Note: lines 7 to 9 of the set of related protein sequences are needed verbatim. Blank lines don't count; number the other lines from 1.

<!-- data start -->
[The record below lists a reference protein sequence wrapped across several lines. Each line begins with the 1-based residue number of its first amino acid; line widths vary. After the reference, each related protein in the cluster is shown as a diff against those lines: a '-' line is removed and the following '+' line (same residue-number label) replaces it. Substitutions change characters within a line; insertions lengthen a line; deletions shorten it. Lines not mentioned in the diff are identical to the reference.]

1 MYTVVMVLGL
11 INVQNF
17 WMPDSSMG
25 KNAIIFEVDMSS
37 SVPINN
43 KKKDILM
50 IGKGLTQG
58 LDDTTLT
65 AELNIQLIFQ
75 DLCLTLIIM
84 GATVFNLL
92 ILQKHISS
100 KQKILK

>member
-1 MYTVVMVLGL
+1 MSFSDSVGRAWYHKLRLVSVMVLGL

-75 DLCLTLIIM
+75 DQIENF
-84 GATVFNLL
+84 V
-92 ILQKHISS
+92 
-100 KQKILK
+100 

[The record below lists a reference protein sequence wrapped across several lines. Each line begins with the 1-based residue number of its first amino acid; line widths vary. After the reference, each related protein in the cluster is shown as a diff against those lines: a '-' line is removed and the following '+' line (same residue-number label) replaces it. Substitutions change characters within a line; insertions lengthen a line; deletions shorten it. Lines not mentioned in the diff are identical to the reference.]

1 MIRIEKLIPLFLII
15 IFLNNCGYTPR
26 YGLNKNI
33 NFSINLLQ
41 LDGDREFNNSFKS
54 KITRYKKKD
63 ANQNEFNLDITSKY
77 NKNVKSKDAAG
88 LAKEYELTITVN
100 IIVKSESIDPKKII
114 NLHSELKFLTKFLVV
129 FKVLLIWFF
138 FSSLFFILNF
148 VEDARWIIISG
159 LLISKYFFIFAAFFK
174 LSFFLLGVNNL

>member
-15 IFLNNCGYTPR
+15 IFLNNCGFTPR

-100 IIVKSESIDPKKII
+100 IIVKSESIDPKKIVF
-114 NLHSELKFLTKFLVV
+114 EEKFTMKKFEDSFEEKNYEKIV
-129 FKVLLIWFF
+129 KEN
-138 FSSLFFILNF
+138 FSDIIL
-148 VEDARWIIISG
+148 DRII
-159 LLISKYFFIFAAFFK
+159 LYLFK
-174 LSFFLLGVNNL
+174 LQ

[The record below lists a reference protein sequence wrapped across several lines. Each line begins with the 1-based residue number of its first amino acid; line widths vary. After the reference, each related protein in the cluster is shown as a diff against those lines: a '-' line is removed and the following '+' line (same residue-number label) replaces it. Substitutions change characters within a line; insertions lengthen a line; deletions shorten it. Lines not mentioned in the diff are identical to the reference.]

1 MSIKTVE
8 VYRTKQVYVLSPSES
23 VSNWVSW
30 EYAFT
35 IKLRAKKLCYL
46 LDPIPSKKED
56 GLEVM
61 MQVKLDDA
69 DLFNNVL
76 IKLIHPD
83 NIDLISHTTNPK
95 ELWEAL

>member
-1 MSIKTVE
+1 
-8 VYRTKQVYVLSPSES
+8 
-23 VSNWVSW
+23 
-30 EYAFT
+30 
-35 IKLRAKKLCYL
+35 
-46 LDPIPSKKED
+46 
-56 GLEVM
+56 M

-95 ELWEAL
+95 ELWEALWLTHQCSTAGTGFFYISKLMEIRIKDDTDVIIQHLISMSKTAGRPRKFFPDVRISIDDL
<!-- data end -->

43 KKKDILM
50 IGKGLTQG
58 LDDTTLT